Reza v. Pearce et al

Filing 98

ORDER granting 87 Pearce's Motion for Summary Judgment. The clerk shall enter final judgment. Signed by Judge Frederick J Martone on 12/2712.(LAD)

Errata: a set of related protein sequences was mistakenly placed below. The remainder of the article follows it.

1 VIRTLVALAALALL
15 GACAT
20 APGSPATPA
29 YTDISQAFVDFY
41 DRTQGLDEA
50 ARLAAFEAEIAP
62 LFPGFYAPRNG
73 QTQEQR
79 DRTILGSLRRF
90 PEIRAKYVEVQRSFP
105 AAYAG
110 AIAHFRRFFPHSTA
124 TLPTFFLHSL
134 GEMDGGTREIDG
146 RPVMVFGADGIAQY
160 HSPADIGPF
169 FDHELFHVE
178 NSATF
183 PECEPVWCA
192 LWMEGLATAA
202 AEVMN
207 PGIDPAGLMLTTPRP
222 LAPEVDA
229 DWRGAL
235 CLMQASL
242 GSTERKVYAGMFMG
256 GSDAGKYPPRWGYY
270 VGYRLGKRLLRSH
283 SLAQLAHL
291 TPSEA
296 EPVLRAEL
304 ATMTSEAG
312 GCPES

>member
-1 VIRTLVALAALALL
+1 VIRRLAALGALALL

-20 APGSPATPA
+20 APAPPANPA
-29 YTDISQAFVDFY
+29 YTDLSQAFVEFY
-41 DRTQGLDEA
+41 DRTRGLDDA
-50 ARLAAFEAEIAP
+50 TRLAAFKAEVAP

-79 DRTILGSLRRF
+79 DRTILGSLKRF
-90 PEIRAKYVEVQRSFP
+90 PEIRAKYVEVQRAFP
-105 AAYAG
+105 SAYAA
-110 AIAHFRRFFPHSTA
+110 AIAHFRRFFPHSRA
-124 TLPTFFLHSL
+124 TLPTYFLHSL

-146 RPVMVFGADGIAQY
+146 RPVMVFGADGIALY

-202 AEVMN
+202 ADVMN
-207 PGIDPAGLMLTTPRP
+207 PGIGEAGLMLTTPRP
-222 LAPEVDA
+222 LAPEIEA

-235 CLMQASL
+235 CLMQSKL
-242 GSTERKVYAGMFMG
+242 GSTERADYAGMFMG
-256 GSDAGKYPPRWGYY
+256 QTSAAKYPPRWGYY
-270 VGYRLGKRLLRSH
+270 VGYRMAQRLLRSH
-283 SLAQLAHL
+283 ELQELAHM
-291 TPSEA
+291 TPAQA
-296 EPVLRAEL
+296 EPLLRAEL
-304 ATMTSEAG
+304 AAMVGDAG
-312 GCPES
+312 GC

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1 WO 2 3 4 5 6 IN THE UNITED STATES DISTRICT COURT 7 FOR THE DISTRICT OF ARIZONA 8 9 Salvador Reza, Plaintiff, 10 11 vs. 12 Russell Pearce, 13 Defendant. 14 ) ) ) ) ) ) ) ) ) ) ) ) No. CV-11-1170-PHX-FJM ORDER 15 16 17 I. Background 18 Plaintiff is a Mexican-American and vocal critic of former Arizona State Senate 19 President Russell Pearce. On February 22, 2011, plaintiff attended a public hearing at the 20 Arizona State Senate building on a controversial immigration bill sponsored by Pearce. 21 Because the Senate hearing room was filled to capacity, plaintiff and other members of the 22 public were placed in an overflow room across the hall from the hearing where they could 23 watch the proceedings via closed-circuit television. During the hearing, both opponents and 24 supporters of the legislation in the overflow room could be heard to cheer and boo, causing 25 disruption in the Senate hearing room. DSOF ¶ 22; PSOF ¶ 65. Members of the Senate 26 notified Sergeant-at-Arms Joe Kubacki about the disturbances. DSOF ¶ 23. Kubacki 27 informed the crowd that Senate rules of decorum prohibit applause, cheers, and boos and 28 asked them to remain quiet. DSOF ¶ 25. Kubacki alleges that in response to his request, 1 plaintiff stood up and began to clap in a slow, rhythmic fashion, while other members of the 2 crowd began to clap with him. DSOF ¶¶ 26-27. Plaintiff denies this allegation and claims 3 that that he was not disruptive during the hearing. PSOF ¶¶ 64, 76. 4 Kubacki reported the disturbances to Pearce. As President of the Senate, Pearce had 5 the authority and obligation to maintain order and decorum so that the Senate could perform 6 its business. DSOF ¶¶ 35, 36. Pearce instructed Kubacki to “do what he had to do” to 7 maintain order, including ejecting disruptive individuals. DSOF ¶ 31. Kubacki advised 8 Pearce that it would be best to keep the disturbances to a minimum and finish the hearing 9 given the time of night, the agitation of the protesters, and the fact that the hearing was 10 almost over. Kubacki did not want the situation to escalate. Pearce agreed and no one was 11 ejected. DSOF ¶¶ 32-34. 12 After the hearing, Pearce instructed Officer Trapp to identify and photograph the 13 offenders from the overflow room and to deny them entrance to the Senate Building because 14 of their disorderly and disruptive behavior. DSOF ¶ 37. Pearce asserts that when he gave 15 Officer Trapp this instruction, he did not know that plaintiff was among those in attendance. 16 DSOF ¶ 38. 17 Two days later, on February 24, 2011, plaintiff entered the State Senate building to 18 meet with Senator Steve Gallardo to discuss pending legislation. Plaintiff was informed by 19 Officers Trapp and Burton that “by order of Senate President Russell Pearce he was no 20 longer allowed inside the Arizona State Senate building” due to “disorderly and disruptive 21 behavior.” Compl. ¶ 11. Plaintiff was eventually arrested for trespassing, handcuffed, and 22 transferred to the Maricopa County Jail where he remained for about 5 hours. Plaintiff has 23 not been prosecuted for trespassing. 24 The following day Pearce released a public statement regarding the recent disruptions 25 at the Senate building. DSOF ¶ 48. He noted that during the early part of February 22, 2011, 26 protesters interrupted a news conference held by Senator Krysten Sinema, causing Senator 27 Sinema to fear for her safety. Capitol police arrested four people for disorderly conduct 28 during the incident. DSOF ¶¶ 13-15. It was against this backdrop that Pearce responded to -2- 1 the disruptions from the overflow room later that same day. In his statement, Pearce noted 2 that these incidents not only interfered with Senate business but also presented “potentially 3 dangerous situations.” DSOF ¶ 49. He warned that in order to fulfill his responsibility to 4 secure the Senate building, “we will be much more vigilant over misconduct by anyone 5 visiting this building.” DSOF, ex. 1.1.. 6 Three weeks later, on March 14, 2011, Pearce notified the Senate of new rules 7 concerning disruptions to Senate business. He explained that the first incident of disruption 8 would result in a two-week exclusion from the Senate building. A second disruption would 9 result in a 60 day exclusion, and finally a “pattern of disorderly or disruptive conduct” would 10 result in an indefinite exclusion. DSOF ¶¶ 52-53. There is no claim that plaintiff was denied 11 access to the Senate building on any day other than February 24, 2011. 12 Plaintiff filed this § 1983 action alleging that Russell Pearce prohibited him from 13 entering the Senate building not because of disruptive behavior, but because of his public 14 criticism of Pearce and his Mexican ancestry. Compl. ¶ 29. He denies that he was disruptive 15 during the February 22nd hearing. Therefore, plaintiff contends that there was no valid 16 reason to prohibit him from entering the Senate building and that doing so violated his clearly 17 established rights under the First Amendment. 18 We now have before us defendant’s motion for summary judgment (doc. 87), 19 plaintiff’s response (doc. 96), and defendant’s reply (doc. 97). Pearce argues that he is 20 entitled to qualified immunity because under his obligation as Senate President to maintain 21 order and decorum he properly restricted plaintiff from the Senate building “because Reza 22 was a constant source of disruption and blatantly disregarded Senate rules and requests to 23 maintain order and decorum within the Senate Building.” Motion at 1. 24 II. Level of Scrutiny 25 The “First Amendment does not guarantee access to property simply because it is 26 owned or controlled by the government.” U.S. Postal Serv. v. Council of Greenburgh Civic 27 Assocs., 453 U.S. 114, 129, 101 S. Ct. 2676, 2685 (1981). 28 Constitution leaves States and governmental units powerless to pass laws to protect the -3- “[N]o mandate in our 1 public from the kind of boisterous and threatening conduct that disturbs . . . public and other 2 buildings that require peace and quiet to carry out their functions.” Gregory v. City of 3 Chicago, 394 U.S. 111, 118, 89 S. Ct. 946, 950 (1969) (Black, J., concurring). 4 When assessing First Amendment rights to engage in protected speech on government 5 property, we first identify the nature of the forum, “because the extent to which the 6 Government may limit access depends on whether the forum is public or nonpublic.” 7 Cornelius v. NAACP Legal Defense & Educ. Fund, Inc., 473 U.S. 788, 797, 105 S. Ct. 3439, 8 3446 (1985). Government property is classified into three categories. First, in traditional 9 public forums, such as public streets and parks, “any restriction based on the content of the 10 speech must satisfy strict scrutiny, that is, the restriction must be narrowly tailored to serve 11 a compelling government interest.” Pleasant Grove City v. Summum, 555 U.S. 460, 469, 12 129 S. Ct. 1125, 1132 (2009). Second, government entities create “designated public 13 forums” when “government property that has not traditionally been regarded as a public 14 forum is intentionally opened up for that purpose.” Id. Speech restrictions in a designated 15 public forum “are subject to the same strict scrutiny as restrictions in a traditional public 16 forum.” Id. Third, a government entity can establish a “limited public forum” by opening 17 property “limited to use by certain groups or dedicated solely to the discussion of certain 18 subjects.” Id. at 471, 129 S. Ct. at 1132. The government may impose restrictions on speech 19 in a limited public forum “that are reasonable and viewpoint-neutral.” Id. 20 It is undisputed that the Senate Building is not a traditional public forum such as a 21 street or sidewalk where the public has essentially unrestricted opportunity to engage in 22 public discourse. Similarly, there is no plausible claim that the State government has 23 intentionally designated the Senate Building as “a place or channel of communication for use 24 by the public at large for assembly and speech.” Cornelius, 473 U.S. at 802, 105 S. Ct. at 25 3449. 26 Rather the Senate building is used for assembly and debate by elected representatives 27 engaged in lawmaking. While the Senate building is traditionally open to the general public, 28 the public’s ability to engage in expressive activity is strictly limited. It is not an open forum -4- 1 for public discourse. Nevertheless, a visitor’s silent presence in a Senate hearing can amount 2 to protected expressive activity. First Amendment rights “are not confined to verbal 3 expression.” Brown v. State of La., 383 U.S. 131, 142, 86 S. Ct. 719, 724 (1966) (silent vigil 4 in segregated library held to be protected speech). Therefore, because the Senate building 5 is open to the public for some limited expressive activity, we conclude that the Senate 6 building is a limited public forum where restrictions on First Amendment rights are 7 permissible “as long as the restrictions are ‘reasonable and [are] not an effort to suppress 8 expression merely because public officials oppose the speaker’s view.’” Cornelius, 473 U.S. 9 at 800, 105 S. Ct. at 3448 (citation omitted). Thus, any restriction of plaintiff’s access to the 10 Senate building is constitutionally permissible if it was (1) reasonable, and (2) viewpoint 11 neutral. Hopper v. City of Pasco, 241 F.3d 1067, 1074 (9th Cir. 2001). III. Qualified Immunity 12 13 Pearce contends that he is entitled to qualified immunity because he did not violate 14 a clearly established constitutional right when he prohibited plaintiff from entering the Senate 15 building on February 24, 2011. Qualified immunity shields a government official from 16 liability for civil damages when his conduct "does not violate clearly established statutory 17 or constitutional rights of which a reasonable person would have known." Pearson v. 18 Callahan, 555 U.S. 223, 231, 129 S. Ct. 808, 815 (2009) (citation omitted). Deciding 19 whether qualified immunity applies requires a two-step analysis that may be completed in 20 either order. We decide whether a constitutional right was violated, and if so, whether that 21 right was clearly established at the time the events occurred. Mattos v. Agarano, 661 F.3d 22 433, 440 (9th Cir. 2011). If either of these inquiries is answered in the negative, the official 23 is entitled to qualified immunity. Lacey v. Maricopa County, 649 F.3d 1118, 1131 (9th Cir. 24 2011). 25 understand that his actions violate that right. Reichle v. Howards, __ U.S. __, 132 S. Ct. 26 2088, 2093 (2012). 27 28 A right is clearly established when a reasonable government official would A. Applying the reasonable and viewpoint-neutral level of scrutiny to the restrictions -5- 1 placed on plaintiff’s First Amendment rights, we first note that plaintiff’s argument has 2 changed since this action was filed. Plaintiff originally alleged in his complaint that his 3 speech was restricted because of his Mexican ancestry and public opposition to Pearce. 4 When asked to provide evidence supporting this claim, however, plaintiff referred generally 5 to the allegations in his complaint and documents “disclosed in [his] initial Disclosure 6 Statement.” DSOF ¶ 56. However, bare allegations cannot withstand a properly supported 7 motion for summary judgment. A party opposing a motion for summary judgment must set 8 forth specific facts showing that there is genuine issue for trial. Fed. R. Civ. P. 56(e). 9 Plaintiff did not attempt to further support this claim in his response to the motion for 10 summary judgment, and thus has effectively abandoned it. Because plaintiff has failed to 11 produce any evidence to support his claim that his rights were violated because of his 12 Mexican ancestry or political viewpoint, we conclude that the restriction was viewpoint 13 neutral and consider only whether the restriction was reasonable. 14 B. 15 A restriction on expressive conduct in a limited public forum must be reasonable “in 16 the light of the purpose of the forum and all the surrounding circumstances.’” Preminger v. 17 Peake, 552 F.3d 757, 765 (9th Cir. 2008) (quoting Cornelius, 473 U.S. at 809, 105 S. Ct. at 18 3453) (“Nothing in the Constitution requires the Government freely to grant access to all who 19 wish to exercise their right to free speech on every type of Government property without 20 regard to the nature of the property or to the disruption that might be caused by the speaker’s 21 activities.”). Courts have consistently held that a legislative body’s restriction of the public 22 to maintain order and decorum is constitutionally permissible, and thus reasonable. “This 23 necessarily include[s] the authority to remove an unruly or disruptive member of the 24 audience ‘to prevent his badgering, constant interruptions, and disregard for the rules of 25 decorum.’” Green v. Nocciero, 676 F.3d 748, 753 (8th Cir. 2012) (citation omitted). 26 Plaintiff asserts that he was not disruptive at the Arizona State Senate on February 22, 27 2011, “or at any other time material to this dispute.” Response at 10. Five witnesses who 28 observed the Senate hearing in the overflow room all testified that plaintiff did not engage -6- 1 in disruptive behavior. PSOF ¶ 74. Plaintiff contends that instead of removing him from the 2 public hearing on February 22, 2011, Senator Pearce simply banned him from entering the 3 Senate building for any reason for an indefinite period of time. Plaintiff cites Norse v. City 4 of Santa Cruz, 629 F.3d 966, 976 (9th Cir. 2010), for the proposition that a legislative body 5 may enforce rules of decorum only when an attendee is “actually disturbing or impeding a 6 meeting.” Therefore, according to plaintiff, because he was not disruptive, Pearce’s order 7 was unreasonable and therefore unconstitutional. 8 Even accepting as true that plaintiff was not disruptive, we nevertheless conclude that 9 Pearce is entitled to qualified immunity. Qualified immunity “gives government officials 10 breathing room to make reasonable but mistaken judgments.” Ashcroft v. al-Kidd, ___ U.S. 11 ___, 131 S. Ct. 2074, 2085 (2011). It “provides ample protection to all but the plainly 12 incompetent or those who knowingly violate the law.” Malley v. Briggs, 475 U.S. 335, 341, 13 106 S. Ct. 1092, 1096 (1986). 14 The undisputed facts show that Pearce instructed Trapp to identify all individuals in 15 the overflow room who were disruptive, making no distinction between supporters and 16 opponents of the legislation. Pearce submits the affidavits of Senate Sergeant-at-Arms Joe 17 Kubacki and Arizona Department of Public Safety Sergeant Jeff Trapp attesting that plaintiff 18 was disruptive during the hearing. Therefore, Pearce believed that plaintiff was one of the 19 disruptive members of the crowd. This belief, coupled with the tense atmosphere at the 20 Senate building on February 22, 2011, the arrest of protestors earlier in the day, Senator 21 Sinema’s expressed fear surrounding the level of protests, as well as the shooting of 18 22 people at a political rally in Tucson, Arizona just six weeks earlier, provided an objectively 23 reasonable basis for Pearce to conclude that action needed to be taken to protect and preserve 24 safety and decorum in the Senate building. Plaintiff presents no evidence to show that he 25 was somehow singled out for the disciplinary treatment. Absent such evidence, we conclude 26 that Pearce acted in an objectively reasonable manner when he issued the order excluding 27 from the Senate Building those individuals who had been disruptive at the February 22nd 28 meeting. If plaintiff was mistakenly targeted as a disruptive member of the crowd, “that was -7- 1 unfortunate, but it did not violate the First Amendment.” See Green, 676 F.3d at 754. Pearce 2 is entitled to qualified immunity. 3 4 5 6 IV. Conclusion IT IS ORDERED GRANTING Pearce’s motion for summary judgment (doc. 87). The clerk shall enter final judgment. DATED this 27th day of December, 2012. 7 8 9 10 11 12 13 14 15 16 17 18 19 20 21 22 23 24 25 26 27 28 -8-